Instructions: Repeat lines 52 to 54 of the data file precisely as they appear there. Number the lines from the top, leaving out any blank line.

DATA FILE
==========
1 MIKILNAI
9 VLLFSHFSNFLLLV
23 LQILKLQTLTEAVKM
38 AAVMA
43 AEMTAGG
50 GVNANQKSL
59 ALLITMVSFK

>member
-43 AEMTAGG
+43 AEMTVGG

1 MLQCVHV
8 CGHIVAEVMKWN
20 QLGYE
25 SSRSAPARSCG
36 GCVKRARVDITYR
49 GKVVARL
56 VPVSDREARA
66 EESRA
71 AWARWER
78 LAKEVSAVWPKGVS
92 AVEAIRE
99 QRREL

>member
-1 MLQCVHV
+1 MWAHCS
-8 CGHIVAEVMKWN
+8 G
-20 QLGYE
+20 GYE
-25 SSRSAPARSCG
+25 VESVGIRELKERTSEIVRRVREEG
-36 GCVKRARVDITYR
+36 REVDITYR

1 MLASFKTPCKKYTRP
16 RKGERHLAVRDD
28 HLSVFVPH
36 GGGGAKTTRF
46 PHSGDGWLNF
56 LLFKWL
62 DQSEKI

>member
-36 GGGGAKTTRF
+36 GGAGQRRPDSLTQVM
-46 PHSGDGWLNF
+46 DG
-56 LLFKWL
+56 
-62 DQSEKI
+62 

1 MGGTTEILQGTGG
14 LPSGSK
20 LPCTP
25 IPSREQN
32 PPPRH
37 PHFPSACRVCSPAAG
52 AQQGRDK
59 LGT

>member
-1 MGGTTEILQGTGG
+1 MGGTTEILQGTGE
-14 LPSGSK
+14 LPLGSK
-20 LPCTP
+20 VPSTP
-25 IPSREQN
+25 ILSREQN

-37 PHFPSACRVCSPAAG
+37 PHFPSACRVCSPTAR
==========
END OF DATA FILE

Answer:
20 LPCTP
25 IPSREQN
32 PPPRH